1827 Honduran coup d'état

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Dionisio de Herrera was appointed governor of the province of Tegucigalpa on 23 March 1823. The first Congress of Honduras, a constituent assembly convened on 16 September 1824, and effected the union of Comayagua and Tegucigalpa, declaring them alternate capitals of Honduras, and chose Dionisio de Herrera as First Chief of the State of Honduras, with Lieutenant General José Justo Milla as his deputy. At the time Honduras was part of the short-lived Federal Republic of Central America, established in 1823.[1]

The first constitution of Honduras, dated 11 December 1825, established four-year terms for the head of state, with Herrera's initial term to end on 16 September 1827. He was however unable to finish his term due to a coup d'état. The assembly took the position that his position was provisional.[2]


The president of the Federal Republic of Central America, Manuel José Arce, opposed Herrera and the Liberal Party of Honduras.[2] In October 1826 Arce dissolved Congress and the Senate, trying establish a centralist or unitary system, allying himself with the conservatives, by which he lost the support of his own party, the liberals. This brought him into conflict with both the federal government and the states, denounced by Herrera and Mariano Prado, Chief of State of El Salvador. On 1 November 1826 Herrera was attacked in his house; hired men fired from the street into his bedroom.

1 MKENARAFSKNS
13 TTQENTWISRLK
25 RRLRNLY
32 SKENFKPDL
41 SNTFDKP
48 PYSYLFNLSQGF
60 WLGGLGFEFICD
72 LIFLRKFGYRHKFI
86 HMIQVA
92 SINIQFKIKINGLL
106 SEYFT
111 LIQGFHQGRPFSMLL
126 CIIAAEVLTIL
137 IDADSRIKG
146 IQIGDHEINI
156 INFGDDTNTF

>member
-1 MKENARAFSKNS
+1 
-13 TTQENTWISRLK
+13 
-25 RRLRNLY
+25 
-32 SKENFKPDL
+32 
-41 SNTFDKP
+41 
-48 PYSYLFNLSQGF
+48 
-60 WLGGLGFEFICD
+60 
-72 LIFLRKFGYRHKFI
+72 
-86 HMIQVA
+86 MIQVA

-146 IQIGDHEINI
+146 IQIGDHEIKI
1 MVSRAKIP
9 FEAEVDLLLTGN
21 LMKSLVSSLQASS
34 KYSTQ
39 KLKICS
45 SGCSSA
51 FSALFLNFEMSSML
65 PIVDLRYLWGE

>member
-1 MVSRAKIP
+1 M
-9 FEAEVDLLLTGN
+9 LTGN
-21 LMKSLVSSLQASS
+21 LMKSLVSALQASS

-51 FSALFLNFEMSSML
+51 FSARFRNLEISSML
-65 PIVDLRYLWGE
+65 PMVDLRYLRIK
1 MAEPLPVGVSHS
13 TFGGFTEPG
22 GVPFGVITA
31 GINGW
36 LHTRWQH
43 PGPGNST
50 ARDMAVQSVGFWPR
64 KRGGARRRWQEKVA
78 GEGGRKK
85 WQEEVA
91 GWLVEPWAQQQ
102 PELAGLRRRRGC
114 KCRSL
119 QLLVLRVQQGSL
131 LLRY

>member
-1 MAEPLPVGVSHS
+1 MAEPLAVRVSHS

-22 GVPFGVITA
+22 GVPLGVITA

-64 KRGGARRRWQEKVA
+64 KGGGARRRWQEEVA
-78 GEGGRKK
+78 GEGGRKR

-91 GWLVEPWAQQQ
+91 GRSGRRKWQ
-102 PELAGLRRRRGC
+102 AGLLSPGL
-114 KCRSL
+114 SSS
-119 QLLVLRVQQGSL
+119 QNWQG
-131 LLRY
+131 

In December of 1826 the conservative priest José Nicolás Irías Midence (es) excommunicated Herrera, claiming that he was influenced by freemasons and heretics.

Coup d'état[edit]

Arce called on the Honduran army commanded by the deputy chief of state, José Justo Milla Pineda, to support Irías. On 4 April 1827 the siege of Comayagua began. On 10 May, after 36 days, the square was surrendered by the military chief Fernández.


Herrera was taken prisoner May 9,[2] and sent to Guatemala, where he remained in prison for two years.

On 15 March 1829 General Francisco Morazán and his army were intercepted by the federal troops of Colonel Prado in Las Charcas. Morazán held a superior position and crushed Prado's army. Later, Morazán moved to recover his former positions in Pínula and Aceytuno, putting him once more in control of Guatemala City, where he finally freed Herrera.

See also[edit]


  1. ^ Tim L. Merrill, ed. (1993). Honduras: A Country Study (PDF) (3 ed.). Library of Congress. p. 13. ISBN 0-8444-0836-0. 
  2. ^ a b c Hubert Howe Bancroft (1887). History of Central America. 3. San Francisco: The History Company. p. 90 – via University of California Berkeley, Internet Archive.